- Unlike Wikipedia, we encourage original research. We want you to contribute both first-hand factual information as well as your subjective opinions, but first-person accounts should be avoided.
- Wikitravel does not follow a strict encyclopedic "neutral point of view". Instead, our guiding mantra is "be fair". Fairness means that descriptions provide a balanced summary of the experiences of Wikitravellers. For Wikitravel, the traveller comes first; the needs and priorities of others — such as local residents, travel agents, or the local propaganda ministry — are given less weight.
- It's a common thing on [[Wikipedia]] to [[Wikilink]] practically every [[noun]] or [[date]] or [[other term]] you write. Because Wikitravel is aimed at providing a practical travel guide rather than a massive collection of general knowledge, most terms will never become articles here. Unless it's the name of a destination, an itinerary, or a travel topic, it shouldn't be Wikilinked.
- Wikitravel articles do not have an External links section. Instead we incorporate certain kinds of links into the article itself (see Wikitravel:External links for the specifics), and that's it. In part this is to discourage well-meaning contributors from just linking to information instead of actually including it in Wikitravel articles. It's also so that spammers don't have a handy place to dump links to their sites.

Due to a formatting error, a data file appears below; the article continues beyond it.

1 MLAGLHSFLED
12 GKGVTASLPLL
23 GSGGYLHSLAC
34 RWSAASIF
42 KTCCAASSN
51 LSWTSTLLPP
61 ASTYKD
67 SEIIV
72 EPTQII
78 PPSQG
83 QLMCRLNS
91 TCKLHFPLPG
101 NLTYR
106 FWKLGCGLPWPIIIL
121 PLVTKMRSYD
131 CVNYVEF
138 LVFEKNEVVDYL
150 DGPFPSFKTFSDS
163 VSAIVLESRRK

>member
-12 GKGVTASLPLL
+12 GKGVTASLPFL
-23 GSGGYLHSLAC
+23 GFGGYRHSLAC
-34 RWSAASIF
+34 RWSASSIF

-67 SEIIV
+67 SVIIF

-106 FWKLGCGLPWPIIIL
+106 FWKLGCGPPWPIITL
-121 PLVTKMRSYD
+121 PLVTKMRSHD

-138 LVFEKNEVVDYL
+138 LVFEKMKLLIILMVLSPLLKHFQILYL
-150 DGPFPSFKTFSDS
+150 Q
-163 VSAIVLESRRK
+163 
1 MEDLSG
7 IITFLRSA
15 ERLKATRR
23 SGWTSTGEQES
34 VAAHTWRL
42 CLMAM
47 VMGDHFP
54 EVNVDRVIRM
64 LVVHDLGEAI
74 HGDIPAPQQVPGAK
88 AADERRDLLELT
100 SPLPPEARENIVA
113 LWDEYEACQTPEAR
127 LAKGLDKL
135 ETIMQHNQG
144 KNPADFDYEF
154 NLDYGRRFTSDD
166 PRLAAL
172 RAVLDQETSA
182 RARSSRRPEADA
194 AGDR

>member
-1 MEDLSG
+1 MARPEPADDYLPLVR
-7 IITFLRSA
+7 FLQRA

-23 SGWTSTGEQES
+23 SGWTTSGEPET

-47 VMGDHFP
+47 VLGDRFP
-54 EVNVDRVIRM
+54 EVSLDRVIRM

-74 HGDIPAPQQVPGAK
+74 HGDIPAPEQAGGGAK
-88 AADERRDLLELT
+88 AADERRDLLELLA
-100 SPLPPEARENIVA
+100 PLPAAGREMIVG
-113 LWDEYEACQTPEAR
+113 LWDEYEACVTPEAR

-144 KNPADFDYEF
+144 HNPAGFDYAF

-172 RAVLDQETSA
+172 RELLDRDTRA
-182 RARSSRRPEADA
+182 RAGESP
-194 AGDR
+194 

- Wikitravel articles do not use references. It's fine to point to authoritative primary source external sites for additional information (eg. visa sections are usually linked into the country's immigration website), but individual claims are not referenced. If a claim is dubious or in dispute, it's best to hammer out a reworded consensus on the Talk page, not try to "prove" that it's true.
What is an article?
If you read What is an article?, you'll see that individual articles in Wikitravel tend to be bigger and more comprehensive than articles in Wikipedia. Because one of our goals is to have printable guides that someone can take with them to use at a destination, we tend to try to write articles about a particular city, region or country all in one place. We try to balance this with the need to not duplicate a ton of information all over the place.
Wikitravel articles are a lot less free-form than Wikipedia articles are.
The great majority of Wikitravel articles tend to be about cities, countries, and regions. (That's not all, of course -- see other ways of seeing travel for some more ideas.) We think having these articles organized somewhat the same makes it easier for readers to use the guides.